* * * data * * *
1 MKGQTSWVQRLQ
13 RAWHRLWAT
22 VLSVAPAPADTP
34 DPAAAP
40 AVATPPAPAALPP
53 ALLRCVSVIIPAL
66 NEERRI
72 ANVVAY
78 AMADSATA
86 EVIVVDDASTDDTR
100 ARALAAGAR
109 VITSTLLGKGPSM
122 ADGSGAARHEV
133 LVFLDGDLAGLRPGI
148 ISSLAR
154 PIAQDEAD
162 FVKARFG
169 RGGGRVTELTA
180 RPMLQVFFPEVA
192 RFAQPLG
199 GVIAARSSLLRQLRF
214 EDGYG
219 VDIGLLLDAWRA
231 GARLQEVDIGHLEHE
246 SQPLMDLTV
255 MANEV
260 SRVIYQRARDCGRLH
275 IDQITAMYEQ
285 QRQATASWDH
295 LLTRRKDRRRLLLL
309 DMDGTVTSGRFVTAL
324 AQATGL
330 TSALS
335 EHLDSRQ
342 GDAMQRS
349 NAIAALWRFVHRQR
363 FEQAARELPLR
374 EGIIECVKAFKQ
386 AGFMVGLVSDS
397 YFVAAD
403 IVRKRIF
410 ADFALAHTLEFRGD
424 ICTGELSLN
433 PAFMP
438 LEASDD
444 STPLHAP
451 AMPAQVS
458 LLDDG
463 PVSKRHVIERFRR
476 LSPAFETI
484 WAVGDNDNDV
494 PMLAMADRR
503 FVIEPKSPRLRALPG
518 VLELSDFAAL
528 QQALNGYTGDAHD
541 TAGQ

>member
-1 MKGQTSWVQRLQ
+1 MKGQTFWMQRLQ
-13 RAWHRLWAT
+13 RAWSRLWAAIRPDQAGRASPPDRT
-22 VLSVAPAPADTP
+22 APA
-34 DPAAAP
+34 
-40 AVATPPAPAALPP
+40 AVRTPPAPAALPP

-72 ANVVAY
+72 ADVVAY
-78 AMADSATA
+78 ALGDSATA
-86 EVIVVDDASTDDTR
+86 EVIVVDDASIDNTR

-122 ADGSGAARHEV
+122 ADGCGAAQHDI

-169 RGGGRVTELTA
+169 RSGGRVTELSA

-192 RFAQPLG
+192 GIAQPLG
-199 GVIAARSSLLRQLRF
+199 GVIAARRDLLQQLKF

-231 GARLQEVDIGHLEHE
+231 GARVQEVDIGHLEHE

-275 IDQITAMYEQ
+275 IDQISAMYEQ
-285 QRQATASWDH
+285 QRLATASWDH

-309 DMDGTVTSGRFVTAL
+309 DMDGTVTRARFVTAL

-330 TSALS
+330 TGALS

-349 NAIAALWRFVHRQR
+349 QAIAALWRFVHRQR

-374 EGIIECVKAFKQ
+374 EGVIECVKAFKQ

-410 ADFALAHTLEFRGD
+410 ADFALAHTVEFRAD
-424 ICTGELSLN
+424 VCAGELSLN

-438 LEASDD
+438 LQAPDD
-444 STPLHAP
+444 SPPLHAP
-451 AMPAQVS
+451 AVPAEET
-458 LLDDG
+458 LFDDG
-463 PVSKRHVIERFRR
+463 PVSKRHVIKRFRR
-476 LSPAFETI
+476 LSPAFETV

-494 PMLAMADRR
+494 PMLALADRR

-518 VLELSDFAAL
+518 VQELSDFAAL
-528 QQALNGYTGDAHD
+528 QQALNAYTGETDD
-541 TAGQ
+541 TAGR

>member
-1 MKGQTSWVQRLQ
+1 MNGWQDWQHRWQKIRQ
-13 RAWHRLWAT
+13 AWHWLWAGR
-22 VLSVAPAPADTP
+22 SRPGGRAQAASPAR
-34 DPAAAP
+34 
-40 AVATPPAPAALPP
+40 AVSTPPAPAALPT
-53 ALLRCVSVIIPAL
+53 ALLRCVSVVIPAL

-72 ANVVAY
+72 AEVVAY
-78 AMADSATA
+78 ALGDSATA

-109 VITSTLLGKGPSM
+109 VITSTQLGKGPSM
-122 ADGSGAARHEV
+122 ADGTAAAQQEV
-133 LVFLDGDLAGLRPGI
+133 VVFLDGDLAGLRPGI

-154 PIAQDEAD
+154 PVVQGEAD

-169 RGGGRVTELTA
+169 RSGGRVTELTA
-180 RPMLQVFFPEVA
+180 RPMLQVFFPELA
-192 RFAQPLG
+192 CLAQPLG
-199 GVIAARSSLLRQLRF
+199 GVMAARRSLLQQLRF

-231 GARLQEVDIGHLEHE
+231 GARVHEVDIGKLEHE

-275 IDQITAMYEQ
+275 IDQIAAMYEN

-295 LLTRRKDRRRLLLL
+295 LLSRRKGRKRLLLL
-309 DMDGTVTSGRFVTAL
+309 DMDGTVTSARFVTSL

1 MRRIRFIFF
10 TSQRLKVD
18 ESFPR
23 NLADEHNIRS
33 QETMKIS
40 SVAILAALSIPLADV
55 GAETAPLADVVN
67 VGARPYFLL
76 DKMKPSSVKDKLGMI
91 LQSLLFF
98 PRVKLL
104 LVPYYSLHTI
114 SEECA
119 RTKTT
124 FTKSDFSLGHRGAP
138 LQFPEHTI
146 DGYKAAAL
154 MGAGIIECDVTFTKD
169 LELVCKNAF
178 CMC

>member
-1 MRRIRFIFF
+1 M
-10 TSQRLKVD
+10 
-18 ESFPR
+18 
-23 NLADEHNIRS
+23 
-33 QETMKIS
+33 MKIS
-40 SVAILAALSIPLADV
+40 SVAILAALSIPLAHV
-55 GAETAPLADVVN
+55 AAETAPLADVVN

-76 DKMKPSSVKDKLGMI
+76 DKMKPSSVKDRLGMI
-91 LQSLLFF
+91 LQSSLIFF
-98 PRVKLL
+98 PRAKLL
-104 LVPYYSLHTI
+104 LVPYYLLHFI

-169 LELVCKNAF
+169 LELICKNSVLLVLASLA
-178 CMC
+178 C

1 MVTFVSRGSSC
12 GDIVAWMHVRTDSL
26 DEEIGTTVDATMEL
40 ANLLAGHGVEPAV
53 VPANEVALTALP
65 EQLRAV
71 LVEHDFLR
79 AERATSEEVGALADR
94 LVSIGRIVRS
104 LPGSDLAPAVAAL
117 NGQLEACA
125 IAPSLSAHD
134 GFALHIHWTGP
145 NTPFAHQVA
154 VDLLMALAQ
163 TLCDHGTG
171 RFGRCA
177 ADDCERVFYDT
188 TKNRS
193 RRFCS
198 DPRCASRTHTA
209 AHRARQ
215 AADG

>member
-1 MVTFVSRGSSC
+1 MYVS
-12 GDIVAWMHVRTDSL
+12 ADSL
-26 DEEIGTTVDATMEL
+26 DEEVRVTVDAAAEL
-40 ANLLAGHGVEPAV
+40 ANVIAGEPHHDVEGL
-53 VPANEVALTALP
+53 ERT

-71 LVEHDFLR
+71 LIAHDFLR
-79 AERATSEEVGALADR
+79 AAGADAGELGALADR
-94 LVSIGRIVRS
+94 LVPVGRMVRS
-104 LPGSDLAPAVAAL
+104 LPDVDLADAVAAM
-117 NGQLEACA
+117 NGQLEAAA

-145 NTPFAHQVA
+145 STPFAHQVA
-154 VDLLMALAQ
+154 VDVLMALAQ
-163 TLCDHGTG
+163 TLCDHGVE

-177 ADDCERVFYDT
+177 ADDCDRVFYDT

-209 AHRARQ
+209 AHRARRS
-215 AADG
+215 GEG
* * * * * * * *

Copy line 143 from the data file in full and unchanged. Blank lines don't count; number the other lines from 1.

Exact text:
-154 PIAQDEAD